I admitted to the Sevys that a cat had peed in our sink, but since they are our good friends they still wanted to eat dinner in our kitchen. We ordered out from a new restaurant called New York Style Pizza. At first bite I almost thought it might, possibly, be almost as good as Giovanni's of Santa Barbara. We get a little delusional in Beijing. I felt guilty because I had just developed a Friday night loyalty to friend-owned Tasty's. I promised to order some Tasty's pot pies the next week instead, maybe even some of their delicious rolls, or doughnuts, or bagels, any pleasurable way to justify my betrayal.

Less about food; I have mentioned to some of my blog visitors that I would explain more about Rob's new job situation. In November I wrote about my growing anxiety about Rob's Afghanistan assignment. (Planning the Next Step) Letting go of our full-time ayi last October helped me realize how alone I would be in managing the house, little kids during the day, and big kids' homework and activities in the night and on weekends. What's more, the State Department and Oakwood Fall's Church, the place I affectionately call the State Department half-way house, rejected our request to rent two apartments during Rob's year- long language training period, and renting and furnishing a house for eleven people is more expensive than buying. So we buy, furnish a house, and then we have a mortgage and rent when we transferred to Utah during the next year while Rob was away? It was looking like this Afghanistan assignment was going to cost us money. Not to mention the fact that we were taking advantage of an amazing group of kids who were willing to move three times in two years. And, we couldn't really know how Rob's absence would affect the kids or me emotionally. I was already losing hair and Afghanistan was still two years away! So, I found repeated opportunities to corner Rob and express my concerns

Rob agreed. Maybe he would say that he didn't need me to pester him, that he knew enough to stay with his family,all along, but he can always defend himself in the comments section. He called his CDO and in a week or so the assignment was broken without any difficulty. The same week a position opened up in Rob's current office, here in Beijing. His boss told him they would like him to fill the position for one year. He may do that, but it is not final. It needs to be opened up to other bidders and approved in D.C. Rob also has to bid on seven other positions, which will probably all be in the D.C. area, since other jobs abroad are more than picked over at this point.

Saturday, January 30 was circled on Sam's calendar. Avatar.

Here are some pictures from our day. Tyler (Sora's brother, Sam's good friend) and our friends Luke and Patricia went with us.

The Village mall houses the Megabox.
We arrived with plenty of time for lunch, thanks to Sam, who made a minute by minute plan for the day, and kept us on schedule. Mary wasn't too happy about being surrounded by those hats.

Monday, February 1, 2010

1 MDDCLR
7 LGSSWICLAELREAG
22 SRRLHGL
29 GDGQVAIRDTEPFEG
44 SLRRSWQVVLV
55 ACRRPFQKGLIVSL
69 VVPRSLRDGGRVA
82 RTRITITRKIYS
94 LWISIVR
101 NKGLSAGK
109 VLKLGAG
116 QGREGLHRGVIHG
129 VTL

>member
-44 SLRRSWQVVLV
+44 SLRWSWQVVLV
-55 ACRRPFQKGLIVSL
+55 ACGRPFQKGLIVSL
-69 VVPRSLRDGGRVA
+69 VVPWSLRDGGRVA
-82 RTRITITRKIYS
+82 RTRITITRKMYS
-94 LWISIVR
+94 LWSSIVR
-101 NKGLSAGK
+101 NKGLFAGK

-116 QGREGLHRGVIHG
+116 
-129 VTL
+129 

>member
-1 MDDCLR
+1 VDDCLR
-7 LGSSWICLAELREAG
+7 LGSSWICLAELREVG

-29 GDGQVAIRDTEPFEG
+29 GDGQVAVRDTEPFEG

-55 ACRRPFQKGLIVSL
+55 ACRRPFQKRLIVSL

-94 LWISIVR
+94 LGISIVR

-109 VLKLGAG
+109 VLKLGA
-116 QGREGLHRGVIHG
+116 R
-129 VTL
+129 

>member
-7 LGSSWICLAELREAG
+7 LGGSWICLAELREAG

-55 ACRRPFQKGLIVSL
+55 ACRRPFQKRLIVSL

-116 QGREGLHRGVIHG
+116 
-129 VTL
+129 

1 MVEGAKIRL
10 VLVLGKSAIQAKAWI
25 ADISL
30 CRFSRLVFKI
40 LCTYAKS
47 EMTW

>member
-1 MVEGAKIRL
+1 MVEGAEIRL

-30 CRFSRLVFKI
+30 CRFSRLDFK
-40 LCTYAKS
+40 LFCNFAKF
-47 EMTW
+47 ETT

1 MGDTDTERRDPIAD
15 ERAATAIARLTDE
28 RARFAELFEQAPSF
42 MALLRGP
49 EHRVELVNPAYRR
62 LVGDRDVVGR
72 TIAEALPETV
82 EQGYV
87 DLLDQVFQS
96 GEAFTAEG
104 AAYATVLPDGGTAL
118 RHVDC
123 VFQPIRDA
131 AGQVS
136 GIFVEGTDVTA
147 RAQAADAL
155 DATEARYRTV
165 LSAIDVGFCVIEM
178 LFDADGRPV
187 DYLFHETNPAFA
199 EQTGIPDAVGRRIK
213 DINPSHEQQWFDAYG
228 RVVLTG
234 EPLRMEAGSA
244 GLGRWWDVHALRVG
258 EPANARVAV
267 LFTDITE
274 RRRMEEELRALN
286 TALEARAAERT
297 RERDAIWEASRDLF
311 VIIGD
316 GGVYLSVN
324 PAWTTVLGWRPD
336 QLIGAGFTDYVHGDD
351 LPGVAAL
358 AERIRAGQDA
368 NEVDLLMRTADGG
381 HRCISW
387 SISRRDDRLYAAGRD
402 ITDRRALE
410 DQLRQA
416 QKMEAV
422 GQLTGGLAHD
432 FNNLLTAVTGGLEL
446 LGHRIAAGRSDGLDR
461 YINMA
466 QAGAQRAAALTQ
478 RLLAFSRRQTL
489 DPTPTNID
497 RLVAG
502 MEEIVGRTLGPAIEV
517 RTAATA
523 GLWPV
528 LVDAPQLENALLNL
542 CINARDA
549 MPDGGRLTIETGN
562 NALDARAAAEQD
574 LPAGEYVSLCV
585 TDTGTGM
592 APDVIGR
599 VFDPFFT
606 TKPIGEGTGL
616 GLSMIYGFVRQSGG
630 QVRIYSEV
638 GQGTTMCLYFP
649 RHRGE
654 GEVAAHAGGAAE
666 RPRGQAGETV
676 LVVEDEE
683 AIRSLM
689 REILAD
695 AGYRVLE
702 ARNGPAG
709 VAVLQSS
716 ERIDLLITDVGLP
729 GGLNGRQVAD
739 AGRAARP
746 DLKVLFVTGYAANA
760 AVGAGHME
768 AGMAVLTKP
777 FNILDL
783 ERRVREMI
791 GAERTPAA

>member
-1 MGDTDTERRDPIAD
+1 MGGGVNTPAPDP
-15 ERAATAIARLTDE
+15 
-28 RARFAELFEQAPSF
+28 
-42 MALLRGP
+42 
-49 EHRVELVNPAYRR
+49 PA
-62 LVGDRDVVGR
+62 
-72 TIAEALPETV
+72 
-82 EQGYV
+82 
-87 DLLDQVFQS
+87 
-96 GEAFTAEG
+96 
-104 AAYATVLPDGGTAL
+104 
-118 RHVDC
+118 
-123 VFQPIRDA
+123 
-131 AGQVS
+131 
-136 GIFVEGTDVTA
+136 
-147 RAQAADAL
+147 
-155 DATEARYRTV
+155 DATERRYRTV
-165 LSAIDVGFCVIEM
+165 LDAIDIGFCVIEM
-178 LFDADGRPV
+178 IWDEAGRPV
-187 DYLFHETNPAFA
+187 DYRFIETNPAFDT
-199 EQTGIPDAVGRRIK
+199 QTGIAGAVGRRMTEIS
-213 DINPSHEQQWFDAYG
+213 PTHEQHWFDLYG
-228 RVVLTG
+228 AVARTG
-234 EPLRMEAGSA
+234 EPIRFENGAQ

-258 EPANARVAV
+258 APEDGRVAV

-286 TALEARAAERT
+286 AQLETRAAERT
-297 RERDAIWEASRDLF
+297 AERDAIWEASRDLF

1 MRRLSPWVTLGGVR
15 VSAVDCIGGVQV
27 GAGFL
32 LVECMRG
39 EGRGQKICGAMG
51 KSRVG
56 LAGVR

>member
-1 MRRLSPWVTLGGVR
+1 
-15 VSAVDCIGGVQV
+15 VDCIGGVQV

the delegate from denmark

Saturday, before chair skating, Sam went to his first Model United Nations conference at ISB. Rob and I were happy that he wanted us to sit in. Rob watched for a while then came home and let me go over to watch. What a great program. I hope Sam will continue it throughout high school. Sam gets to represent Denmark. He thought that was fun because our good friends the Sevys are headed there next.

Sunday night, the branch scout troupe held their court of honor. Sam and Ben got their Polar Bear awards for camping out below freezing. I'm glad I don't have to do that. The boys love camping, especially when it's cold.
Monday morning it was actually warm enough that Grant wanted to play outside for a few minutes on our way home from the clubhouse. Usually it is so windy that we just play in the indoor playground.

Tuesday Xiao Chen came so I could go over to ISB to help out in Mary's classroom. Here they are gathered around the table, making pancake batter. Mary loves to take my camera and be the photographer. It's fun to see things from her perspective.

Our friends from the branch.
Mary's teacher and Mary's other friend from the branch. There are four kids from the branch in Mary's class.

We fried up the pancakes and sold and served them to the kindergarten's fifth grade buddies. It was part of their unit on..something like... buying, selling, trading.
Here's Mary's fifth grade buddy.
When I got home from ISB Xiao Chen told me that Granty and Caitlin were "bu ting hua", not listening. I asked what they did. She said Granty was playing with some of my books and Caitlin kept asking her to take her to the clubhouse. I was kind of irritated at that because it didn't seem serious enough to complain about. I asked Xiao Chen if she could come on Friday, and as I thought she would do, she hemmed and hawed. Not sure how to spell that. Lately she has only agreed to come if Rob calls to ask her. I was so disappointed because Friday was the 100th day of school and I wanted to go help out in Mary and Olivia's classes. There was also an early morning assembly that I needed to attend. I felt like it was a good time to tell Xiao Chen that I needed to find a new ayi. I hated to let her go, but I didn't want to ask her to come full-time again because she just didn't seem interested in coming anymore, and she didn't seem to enjoy Caitlin and Grant. More about this later.

Friday morning William, Caitlin, Grant and I made it to the ISB cafeteria in time for Mary's 8:30 a.m. performance. The kindergarten classes were hosting the weekly assembly. Each class took turns performing a Chinese poem or song. Mary's class sang one of my favorites Xin Nian Hao
"good new year." Mary is easy to spot. We didn't get the memo about the blue shirts. We thought we were supposed to do Chinese dress. I was pleased that Mary didn't mind standing out a bit.